Thursday, July 1, 2010

ILWU Maritime Clerical Workers Strike SoCal Ports

Maritime clerical workers in Southern California have set up picket lines at several Long Beach and Los Angeles marine terminals after contract negotiations with employers broke down.

Members of the Office Clerical Unit (OCU) of the International Longshore and Warehouse Union Local 63 walked off the job just after midnight Wednesday when their 3-year contract with the Los Angeles/Long Beach Harbor Employers Association expired.

Port officials said about 30 OCU members showed up at the ports Thursday morning to man pickets.

While ILWU dock workers pledged to honor the OCU pickets, a local arbitrator ruled early Thursday morning that the OCU did not bargain in good faith and prohibited dockers from honoring the clerical workers' picket lines.

The OCU union local, an entity unique to Southern California, is part of the area’s larger ILWU dockworker union. However, the unit negotiates its contract directly with Los Angeles and Long Beach-area maritime employers and not through the Pacific Maritime Association, which represents the interests of West Coast maritime firms in negotiations with the parent ILWU union. The OCU represents mainly “white-collar” office and clerical workers in the “off-port” offices of maritime companies. OCU Local 63 represents more than 900 workers for 17 shipping companies and terminal operators at the ports. The current contract talks, however, only covers members at the 14 area firms.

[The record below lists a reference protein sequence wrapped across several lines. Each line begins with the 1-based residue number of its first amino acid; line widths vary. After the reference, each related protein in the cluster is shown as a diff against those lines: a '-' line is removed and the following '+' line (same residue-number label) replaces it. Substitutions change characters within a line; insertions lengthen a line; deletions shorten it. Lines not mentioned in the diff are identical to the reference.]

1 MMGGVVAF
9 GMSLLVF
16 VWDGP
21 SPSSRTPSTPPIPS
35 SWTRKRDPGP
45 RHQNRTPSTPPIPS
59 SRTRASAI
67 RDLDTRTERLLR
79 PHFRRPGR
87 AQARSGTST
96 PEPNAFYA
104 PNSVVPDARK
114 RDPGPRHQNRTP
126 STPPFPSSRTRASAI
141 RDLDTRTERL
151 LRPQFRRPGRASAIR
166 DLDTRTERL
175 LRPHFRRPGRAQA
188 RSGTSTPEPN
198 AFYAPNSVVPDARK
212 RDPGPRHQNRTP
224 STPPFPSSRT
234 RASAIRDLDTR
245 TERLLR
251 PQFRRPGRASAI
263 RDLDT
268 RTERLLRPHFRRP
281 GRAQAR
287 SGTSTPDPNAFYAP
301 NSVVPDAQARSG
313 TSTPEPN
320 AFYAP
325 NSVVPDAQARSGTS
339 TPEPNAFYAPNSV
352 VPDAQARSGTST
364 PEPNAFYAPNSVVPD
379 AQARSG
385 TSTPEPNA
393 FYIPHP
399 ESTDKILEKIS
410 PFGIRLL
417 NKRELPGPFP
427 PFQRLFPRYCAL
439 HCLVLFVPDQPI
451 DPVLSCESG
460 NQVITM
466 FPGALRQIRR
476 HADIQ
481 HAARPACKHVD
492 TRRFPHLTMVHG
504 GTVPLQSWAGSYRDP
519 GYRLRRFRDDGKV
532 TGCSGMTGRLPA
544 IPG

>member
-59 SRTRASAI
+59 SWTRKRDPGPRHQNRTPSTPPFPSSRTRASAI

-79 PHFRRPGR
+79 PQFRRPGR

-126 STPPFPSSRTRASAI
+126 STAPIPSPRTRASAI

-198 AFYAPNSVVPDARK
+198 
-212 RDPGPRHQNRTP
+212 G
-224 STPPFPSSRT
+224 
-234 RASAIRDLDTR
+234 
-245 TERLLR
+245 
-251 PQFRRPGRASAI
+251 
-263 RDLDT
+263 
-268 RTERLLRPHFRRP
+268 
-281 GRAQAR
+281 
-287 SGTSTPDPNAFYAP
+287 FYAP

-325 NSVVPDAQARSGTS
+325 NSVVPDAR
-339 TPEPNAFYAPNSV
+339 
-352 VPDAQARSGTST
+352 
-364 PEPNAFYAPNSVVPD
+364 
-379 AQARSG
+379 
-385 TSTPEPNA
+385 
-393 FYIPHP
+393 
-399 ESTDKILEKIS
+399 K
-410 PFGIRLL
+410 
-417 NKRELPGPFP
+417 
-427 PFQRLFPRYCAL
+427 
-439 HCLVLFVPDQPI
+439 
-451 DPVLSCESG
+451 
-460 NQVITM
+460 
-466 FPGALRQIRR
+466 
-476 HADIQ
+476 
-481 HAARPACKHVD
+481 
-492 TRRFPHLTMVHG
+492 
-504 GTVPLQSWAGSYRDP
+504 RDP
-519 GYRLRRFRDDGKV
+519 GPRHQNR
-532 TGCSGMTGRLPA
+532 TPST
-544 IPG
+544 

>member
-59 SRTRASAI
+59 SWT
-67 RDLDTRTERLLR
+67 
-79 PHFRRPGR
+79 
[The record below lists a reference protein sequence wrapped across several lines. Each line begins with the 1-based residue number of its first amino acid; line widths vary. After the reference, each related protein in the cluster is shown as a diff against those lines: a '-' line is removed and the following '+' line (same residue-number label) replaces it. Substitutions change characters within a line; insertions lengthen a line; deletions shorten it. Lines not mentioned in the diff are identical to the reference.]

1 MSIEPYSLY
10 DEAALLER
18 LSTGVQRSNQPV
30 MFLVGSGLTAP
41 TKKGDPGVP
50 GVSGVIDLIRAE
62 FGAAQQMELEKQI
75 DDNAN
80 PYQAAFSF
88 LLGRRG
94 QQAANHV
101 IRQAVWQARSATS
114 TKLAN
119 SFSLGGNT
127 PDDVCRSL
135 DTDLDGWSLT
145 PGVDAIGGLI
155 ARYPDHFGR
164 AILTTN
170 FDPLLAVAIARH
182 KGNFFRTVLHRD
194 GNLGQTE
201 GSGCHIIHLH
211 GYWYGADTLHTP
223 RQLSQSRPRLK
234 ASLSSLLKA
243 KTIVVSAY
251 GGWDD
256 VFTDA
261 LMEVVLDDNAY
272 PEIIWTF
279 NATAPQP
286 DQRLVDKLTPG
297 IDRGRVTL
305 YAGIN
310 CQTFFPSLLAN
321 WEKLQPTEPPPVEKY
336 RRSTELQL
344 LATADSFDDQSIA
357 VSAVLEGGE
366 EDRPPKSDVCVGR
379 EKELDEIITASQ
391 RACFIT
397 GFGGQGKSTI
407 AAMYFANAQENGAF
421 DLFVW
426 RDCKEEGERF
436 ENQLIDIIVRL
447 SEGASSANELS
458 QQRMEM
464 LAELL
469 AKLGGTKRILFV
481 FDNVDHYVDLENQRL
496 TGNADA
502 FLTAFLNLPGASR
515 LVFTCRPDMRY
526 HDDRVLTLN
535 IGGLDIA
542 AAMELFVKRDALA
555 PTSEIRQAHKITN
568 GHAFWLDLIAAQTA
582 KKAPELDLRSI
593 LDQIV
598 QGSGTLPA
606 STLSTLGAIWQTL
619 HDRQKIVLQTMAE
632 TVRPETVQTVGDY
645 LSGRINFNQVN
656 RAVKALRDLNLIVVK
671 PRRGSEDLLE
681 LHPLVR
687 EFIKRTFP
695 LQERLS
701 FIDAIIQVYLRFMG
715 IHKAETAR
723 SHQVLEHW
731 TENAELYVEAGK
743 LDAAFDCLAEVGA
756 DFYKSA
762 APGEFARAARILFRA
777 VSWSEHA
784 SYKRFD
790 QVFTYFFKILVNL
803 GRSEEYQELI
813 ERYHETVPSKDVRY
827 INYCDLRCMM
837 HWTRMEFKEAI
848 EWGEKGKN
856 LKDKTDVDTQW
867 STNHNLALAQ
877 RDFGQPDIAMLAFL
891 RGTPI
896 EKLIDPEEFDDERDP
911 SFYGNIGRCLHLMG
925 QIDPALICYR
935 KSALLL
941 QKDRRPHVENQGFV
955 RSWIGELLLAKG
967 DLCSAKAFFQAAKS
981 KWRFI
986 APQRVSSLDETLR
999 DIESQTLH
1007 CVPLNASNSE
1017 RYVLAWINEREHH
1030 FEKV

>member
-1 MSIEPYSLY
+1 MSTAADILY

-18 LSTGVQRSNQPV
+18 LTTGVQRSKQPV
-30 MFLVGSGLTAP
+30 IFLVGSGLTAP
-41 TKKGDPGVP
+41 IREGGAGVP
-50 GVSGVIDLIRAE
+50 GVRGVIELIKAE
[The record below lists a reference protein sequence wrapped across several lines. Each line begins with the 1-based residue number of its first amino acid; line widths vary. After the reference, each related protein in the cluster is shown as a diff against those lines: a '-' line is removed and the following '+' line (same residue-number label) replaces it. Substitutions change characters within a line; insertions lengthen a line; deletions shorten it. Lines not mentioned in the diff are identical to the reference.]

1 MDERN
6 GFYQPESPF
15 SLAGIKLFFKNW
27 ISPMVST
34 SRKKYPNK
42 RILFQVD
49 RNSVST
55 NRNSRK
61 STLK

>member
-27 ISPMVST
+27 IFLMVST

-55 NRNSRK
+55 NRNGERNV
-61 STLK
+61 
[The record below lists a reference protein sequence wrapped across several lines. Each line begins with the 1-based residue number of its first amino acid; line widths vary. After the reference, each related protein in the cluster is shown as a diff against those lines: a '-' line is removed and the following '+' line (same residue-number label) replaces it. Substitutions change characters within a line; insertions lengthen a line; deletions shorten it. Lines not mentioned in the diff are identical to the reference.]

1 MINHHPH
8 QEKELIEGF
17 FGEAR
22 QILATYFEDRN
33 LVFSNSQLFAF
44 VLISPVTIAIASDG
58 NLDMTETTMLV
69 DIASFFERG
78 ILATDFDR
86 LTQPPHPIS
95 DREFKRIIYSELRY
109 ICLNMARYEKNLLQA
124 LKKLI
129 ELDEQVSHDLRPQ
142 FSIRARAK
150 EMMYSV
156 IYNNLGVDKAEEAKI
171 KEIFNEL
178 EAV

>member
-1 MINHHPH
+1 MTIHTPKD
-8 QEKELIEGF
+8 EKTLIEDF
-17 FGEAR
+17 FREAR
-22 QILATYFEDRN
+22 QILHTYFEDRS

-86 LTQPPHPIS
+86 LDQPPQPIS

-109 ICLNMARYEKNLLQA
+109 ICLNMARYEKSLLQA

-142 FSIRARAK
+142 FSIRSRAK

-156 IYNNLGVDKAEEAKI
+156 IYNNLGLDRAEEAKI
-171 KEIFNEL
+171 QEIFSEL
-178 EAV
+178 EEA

The OCU offered a final contract proposal to employers late Wednesday evening which represented a total wage and benefit cost increase of 32 percent for the employers over the three-year life of the proposed contract, according to officials with Harbor Employers Association.

The arbitrator determined that the OCU, in proposing a contract with such large increases only hours before the current contract deadline, was negotiating in bad faith with employers. A counter proposal from the employers offered $1-an-hour increase over six years and a 10 percent increase in pensions.

The previous contract, according to the HEA, made OCU members the highest paid clerical workers in the nation, with an average annual salary of nearly $97,000 and annual benefits worth nearly $66,000.

While no new talks were scheduled for Thursday, both sides have said they are confident an agreement can be reached.

During the last OCU contract negotiations in 2007, members of Local 63's OCU approved a strike and though the contract expiration deadline passed, never took to the picket lines. The OCU and employers eventually reached an agreement in late August 2007 on the three-year contract that expired at midnight Wednesday.